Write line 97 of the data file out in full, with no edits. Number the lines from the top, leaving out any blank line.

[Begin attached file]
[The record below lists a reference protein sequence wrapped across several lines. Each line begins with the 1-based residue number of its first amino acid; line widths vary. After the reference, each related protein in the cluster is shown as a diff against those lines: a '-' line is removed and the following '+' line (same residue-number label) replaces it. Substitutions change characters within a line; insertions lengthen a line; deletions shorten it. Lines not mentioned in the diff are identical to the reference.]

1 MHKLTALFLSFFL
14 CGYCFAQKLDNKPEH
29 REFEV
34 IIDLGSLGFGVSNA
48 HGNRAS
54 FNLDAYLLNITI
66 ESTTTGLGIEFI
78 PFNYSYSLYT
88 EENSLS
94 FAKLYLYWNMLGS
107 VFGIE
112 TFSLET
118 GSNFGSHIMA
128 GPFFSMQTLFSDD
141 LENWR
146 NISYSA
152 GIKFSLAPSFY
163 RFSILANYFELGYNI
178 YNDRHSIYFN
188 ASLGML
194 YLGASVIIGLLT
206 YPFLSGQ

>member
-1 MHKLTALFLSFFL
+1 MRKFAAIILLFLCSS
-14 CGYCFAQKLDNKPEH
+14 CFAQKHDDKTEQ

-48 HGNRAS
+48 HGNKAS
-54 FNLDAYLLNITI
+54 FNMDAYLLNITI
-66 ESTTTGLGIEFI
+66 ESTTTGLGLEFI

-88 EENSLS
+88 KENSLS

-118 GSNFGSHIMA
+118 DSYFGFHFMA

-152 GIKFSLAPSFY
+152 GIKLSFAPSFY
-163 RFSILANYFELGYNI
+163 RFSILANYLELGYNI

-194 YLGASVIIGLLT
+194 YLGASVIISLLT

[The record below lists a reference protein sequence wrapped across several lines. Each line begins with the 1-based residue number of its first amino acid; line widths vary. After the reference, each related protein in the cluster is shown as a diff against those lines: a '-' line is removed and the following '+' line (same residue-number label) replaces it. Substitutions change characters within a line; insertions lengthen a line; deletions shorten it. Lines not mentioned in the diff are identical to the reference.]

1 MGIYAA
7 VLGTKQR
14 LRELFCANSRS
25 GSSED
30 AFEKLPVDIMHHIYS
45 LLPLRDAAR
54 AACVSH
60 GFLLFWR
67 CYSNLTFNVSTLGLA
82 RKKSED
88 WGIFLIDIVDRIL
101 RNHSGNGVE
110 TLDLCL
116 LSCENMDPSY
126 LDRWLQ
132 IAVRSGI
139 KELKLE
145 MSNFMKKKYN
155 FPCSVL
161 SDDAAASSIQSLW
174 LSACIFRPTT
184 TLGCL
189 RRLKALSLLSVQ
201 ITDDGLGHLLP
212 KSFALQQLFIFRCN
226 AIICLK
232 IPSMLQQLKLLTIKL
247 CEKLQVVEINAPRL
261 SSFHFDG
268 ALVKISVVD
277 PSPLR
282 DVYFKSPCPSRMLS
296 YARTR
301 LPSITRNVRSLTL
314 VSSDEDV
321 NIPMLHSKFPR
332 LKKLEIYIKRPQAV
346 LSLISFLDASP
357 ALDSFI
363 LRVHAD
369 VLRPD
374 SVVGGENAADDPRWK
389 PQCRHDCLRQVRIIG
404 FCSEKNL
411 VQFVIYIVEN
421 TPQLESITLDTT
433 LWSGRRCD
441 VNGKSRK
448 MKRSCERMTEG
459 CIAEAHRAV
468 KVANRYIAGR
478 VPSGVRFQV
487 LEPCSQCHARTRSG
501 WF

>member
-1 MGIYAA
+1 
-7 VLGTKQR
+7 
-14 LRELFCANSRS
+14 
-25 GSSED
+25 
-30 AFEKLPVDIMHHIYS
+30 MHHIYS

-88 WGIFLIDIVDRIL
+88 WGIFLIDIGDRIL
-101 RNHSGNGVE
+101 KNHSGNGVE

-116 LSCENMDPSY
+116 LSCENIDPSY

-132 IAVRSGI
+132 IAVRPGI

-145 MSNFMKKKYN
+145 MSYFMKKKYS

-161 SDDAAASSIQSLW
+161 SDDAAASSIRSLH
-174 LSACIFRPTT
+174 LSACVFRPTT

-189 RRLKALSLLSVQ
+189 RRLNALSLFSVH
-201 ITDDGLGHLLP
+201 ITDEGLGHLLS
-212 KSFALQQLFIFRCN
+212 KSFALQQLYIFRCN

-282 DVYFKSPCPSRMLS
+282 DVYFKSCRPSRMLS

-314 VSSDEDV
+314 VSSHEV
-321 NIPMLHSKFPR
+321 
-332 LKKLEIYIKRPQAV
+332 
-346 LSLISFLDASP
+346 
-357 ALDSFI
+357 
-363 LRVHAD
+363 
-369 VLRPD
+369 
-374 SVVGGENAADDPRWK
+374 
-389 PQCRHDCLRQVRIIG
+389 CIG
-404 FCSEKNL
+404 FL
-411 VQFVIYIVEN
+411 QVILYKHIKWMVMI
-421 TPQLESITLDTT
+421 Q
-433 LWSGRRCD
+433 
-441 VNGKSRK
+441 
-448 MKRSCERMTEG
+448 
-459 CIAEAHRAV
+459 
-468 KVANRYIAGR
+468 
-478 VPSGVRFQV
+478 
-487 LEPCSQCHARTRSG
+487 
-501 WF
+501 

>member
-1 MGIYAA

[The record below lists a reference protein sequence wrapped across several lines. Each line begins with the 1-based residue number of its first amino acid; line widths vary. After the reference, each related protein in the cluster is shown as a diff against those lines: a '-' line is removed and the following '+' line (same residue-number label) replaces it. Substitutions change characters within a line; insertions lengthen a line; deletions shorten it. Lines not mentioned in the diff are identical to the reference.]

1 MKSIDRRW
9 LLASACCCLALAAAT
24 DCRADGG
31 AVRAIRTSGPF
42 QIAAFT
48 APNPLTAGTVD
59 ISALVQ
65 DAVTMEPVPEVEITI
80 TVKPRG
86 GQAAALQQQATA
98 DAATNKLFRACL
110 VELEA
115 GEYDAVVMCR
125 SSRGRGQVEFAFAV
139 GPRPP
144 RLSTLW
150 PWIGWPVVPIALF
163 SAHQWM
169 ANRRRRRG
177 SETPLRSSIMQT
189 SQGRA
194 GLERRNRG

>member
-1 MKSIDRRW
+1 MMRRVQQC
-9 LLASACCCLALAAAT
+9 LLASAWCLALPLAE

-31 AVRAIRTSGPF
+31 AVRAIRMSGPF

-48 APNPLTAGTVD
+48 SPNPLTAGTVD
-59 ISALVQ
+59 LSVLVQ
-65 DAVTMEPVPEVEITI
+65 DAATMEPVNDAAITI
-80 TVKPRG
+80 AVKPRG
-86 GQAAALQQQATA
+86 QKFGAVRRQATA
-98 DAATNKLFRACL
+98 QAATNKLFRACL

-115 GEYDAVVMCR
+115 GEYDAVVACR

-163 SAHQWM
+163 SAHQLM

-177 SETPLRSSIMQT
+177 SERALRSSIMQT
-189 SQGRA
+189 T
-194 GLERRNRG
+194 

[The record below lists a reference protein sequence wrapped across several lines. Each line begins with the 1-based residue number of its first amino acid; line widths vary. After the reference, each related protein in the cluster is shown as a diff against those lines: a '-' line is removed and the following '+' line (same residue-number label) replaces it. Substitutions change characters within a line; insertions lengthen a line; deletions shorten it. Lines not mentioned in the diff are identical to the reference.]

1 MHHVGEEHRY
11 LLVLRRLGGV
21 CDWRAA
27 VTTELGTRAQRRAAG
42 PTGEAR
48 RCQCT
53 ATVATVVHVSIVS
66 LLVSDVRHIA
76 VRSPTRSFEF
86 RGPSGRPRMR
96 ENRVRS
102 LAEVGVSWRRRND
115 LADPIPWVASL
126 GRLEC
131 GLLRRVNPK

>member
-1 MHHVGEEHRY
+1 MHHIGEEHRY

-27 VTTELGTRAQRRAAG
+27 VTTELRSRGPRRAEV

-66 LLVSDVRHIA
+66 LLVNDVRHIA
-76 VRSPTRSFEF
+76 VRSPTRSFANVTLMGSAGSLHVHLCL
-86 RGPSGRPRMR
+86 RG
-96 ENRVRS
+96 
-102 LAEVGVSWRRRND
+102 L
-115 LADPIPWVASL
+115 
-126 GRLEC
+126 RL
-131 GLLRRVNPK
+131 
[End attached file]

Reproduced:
478 VPSGVRFQV